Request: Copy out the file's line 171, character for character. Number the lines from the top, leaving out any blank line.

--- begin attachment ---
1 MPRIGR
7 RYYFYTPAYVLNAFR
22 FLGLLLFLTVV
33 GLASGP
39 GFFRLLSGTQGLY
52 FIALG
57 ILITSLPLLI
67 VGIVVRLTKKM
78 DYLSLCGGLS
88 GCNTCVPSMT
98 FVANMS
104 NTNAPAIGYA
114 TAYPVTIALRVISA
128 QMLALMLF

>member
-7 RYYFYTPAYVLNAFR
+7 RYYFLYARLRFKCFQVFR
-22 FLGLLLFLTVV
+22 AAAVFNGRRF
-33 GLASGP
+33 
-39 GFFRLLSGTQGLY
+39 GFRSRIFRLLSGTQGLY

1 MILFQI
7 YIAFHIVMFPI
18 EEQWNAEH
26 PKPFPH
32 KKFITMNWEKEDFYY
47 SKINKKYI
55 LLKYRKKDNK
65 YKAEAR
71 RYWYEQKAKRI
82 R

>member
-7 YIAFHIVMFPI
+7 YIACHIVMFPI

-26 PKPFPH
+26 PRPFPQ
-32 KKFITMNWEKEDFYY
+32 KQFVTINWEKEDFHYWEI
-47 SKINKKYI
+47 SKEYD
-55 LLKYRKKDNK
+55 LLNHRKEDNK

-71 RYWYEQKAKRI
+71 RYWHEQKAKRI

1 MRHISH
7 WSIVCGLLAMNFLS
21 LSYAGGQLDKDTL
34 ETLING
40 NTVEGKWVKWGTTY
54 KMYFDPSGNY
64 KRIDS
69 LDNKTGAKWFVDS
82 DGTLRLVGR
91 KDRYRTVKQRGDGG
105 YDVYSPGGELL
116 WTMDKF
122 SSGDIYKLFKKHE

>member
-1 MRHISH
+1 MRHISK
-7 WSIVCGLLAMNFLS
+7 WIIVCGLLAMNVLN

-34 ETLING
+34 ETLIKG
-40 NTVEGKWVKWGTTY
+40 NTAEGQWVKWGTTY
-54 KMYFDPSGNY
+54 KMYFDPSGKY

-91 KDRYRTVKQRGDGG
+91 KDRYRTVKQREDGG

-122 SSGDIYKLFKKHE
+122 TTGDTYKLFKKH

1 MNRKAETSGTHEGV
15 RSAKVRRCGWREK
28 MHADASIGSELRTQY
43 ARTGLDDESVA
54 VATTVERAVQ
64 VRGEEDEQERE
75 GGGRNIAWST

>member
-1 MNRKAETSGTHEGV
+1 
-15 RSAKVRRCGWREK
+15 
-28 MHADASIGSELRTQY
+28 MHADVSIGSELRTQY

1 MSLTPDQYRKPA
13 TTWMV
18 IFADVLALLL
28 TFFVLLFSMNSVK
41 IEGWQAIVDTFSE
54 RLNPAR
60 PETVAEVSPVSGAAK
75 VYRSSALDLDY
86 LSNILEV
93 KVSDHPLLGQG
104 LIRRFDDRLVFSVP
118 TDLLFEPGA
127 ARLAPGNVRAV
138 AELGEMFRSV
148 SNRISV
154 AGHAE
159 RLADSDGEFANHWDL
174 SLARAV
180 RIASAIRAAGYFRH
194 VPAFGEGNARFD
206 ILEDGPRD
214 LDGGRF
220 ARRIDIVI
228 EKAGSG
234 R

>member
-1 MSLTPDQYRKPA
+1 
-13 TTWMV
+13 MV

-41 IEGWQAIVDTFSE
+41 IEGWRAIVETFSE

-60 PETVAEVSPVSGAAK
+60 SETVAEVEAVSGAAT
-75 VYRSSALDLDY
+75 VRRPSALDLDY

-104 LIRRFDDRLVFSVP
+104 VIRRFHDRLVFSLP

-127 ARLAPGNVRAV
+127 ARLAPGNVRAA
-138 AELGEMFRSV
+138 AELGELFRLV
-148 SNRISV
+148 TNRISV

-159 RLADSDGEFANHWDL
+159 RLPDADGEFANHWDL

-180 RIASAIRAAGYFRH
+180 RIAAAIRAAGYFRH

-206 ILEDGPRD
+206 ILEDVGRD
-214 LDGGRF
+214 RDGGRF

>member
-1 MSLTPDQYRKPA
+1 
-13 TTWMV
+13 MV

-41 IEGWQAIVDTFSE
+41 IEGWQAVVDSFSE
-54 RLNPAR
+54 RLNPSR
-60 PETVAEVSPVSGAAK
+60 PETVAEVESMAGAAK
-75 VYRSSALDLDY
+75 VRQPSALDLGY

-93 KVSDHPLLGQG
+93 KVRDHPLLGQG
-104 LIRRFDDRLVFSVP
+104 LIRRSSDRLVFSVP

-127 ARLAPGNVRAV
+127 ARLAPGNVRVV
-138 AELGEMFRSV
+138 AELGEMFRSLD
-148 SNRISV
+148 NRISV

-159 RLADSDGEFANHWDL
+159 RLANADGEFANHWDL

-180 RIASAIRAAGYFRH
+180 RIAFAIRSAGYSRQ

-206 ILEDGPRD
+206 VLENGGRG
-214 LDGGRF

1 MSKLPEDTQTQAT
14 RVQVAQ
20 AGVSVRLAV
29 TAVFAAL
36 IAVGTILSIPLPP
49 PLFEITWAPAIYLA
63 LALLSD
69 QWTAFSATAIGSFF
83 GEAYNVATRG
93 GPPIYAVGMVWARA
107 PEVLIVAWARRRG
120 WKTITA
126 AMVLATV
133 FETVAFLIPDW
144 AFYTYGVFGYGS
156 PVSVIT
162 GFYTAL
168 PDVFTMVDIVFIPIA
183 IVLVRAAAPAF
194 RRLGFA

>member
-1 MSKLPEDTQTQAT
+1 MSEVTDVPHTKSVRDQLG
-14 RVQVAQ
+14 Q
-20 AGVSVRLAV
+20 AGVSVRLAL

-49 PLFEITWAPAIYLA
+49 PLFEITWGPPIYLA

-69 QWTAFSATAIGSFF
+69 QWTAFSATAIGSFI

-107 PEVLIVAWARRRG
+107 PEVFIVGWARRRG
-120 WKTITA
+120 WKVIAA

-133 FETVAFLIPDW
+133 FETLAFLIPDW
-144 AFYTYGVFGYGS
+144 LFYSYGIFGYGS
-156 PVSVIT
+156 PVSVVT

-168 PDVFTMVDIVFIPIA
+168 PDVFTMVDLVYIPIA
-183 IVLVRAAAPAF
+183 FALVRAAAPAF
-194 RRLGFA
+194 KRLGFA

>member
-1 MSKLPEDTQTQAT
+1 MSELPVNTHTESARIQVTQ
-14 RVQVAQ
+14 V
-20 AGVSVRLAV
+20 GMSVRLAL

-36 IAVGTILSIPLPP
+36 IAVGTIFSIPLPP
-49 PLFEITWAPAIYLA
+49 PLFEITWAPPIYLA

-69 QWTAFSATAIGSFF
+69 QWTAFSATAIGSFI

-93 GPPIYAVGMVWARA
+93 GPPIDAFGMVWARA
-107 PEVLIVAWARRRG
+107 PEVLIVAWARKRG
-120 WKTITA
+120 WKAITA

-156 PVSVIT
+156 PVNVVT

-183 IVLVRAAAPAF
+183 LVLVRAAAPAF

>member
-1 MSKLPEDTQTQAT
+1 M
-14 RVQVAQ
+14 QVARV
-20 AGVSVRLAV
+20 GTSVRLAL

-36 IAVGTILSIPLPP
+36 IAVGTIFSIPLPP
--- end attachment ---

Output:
1 MSKLPEDTQTQAT